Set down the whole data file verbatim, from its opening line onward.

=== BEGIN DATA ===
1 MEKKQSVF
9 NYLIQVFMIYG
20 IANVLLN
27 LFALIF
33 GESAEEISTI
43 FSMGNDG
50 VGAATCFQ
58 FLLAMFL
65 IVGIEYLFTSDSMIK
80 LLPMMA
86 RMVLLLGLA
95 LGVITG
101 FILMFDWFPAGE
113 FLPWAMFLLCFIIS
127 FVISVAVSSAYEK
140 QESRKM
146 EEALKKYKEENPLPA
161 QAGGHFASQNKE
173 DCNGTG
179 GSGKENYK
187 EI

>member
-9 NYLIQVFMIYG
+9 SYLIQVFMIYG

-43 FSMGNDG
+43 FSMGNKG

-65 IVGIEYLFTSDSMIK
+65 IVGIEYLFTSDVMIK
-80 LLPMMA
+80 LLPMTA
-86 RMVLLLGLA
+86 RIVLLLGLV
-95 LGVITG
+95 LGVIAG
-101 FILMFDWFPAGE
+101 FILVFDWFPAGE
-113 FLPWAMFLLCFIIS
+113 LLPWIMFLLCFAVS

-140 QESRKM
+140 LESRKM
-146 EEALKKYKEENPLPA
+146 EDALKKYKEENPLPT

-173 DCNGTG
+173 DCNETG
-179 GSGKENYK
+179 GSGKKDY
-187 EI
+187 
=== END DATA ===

1 MEKKQSVF
9 NYLIQVFMIYG
20 IANVLLN
27 LFALIF
33 GESAEEISTI
43 FSMGNDG
50 VGAATCFQ
58 FLLAMFL
65 IVGIEYLFTSDSMIK
80 LLPMMA
86 RMVLLLGLA
95 LGVITG
101 FILMFDWFPAGE
113 FLPWAMFLLCFIIS
127 FVISVAVSSAYEK
140 QESRKM
146 EEALKKYKEENPLPA
161 QAGGHFASQNKE
173 DCNGTG
179 GSGKENYK
187 EI

>member
-9 NYLIQVFMIYG
+9 SYLIQVFMIYG

-43 FSMGNDG
+43 FSMGNKG

-65 IVGIEYLFTSDSMIK
+65 IVGIEYLFTSDVMIK
-80 LLPMMA
+80 LLPMTA
-86 RMVLLLGLA
+86 RIVLLLGLV
-95 LGVITG
+95 LGVIAG
-101 FILMFDWFPAGE
+101 FILVFDWFPAGE
-113 FLPWAMFLLCFIIS
+113 LLPWIMFLLCFAVS

-140 QESRKM
+140 LESRKM
-146 EEALKKYKEENPLPA
+146 EDALKKYKEENPLPT

-173 DCNGTG
+173 DCNETG
-179 GSGKENYK
+179 GSGKKDY
-187 EI
+187 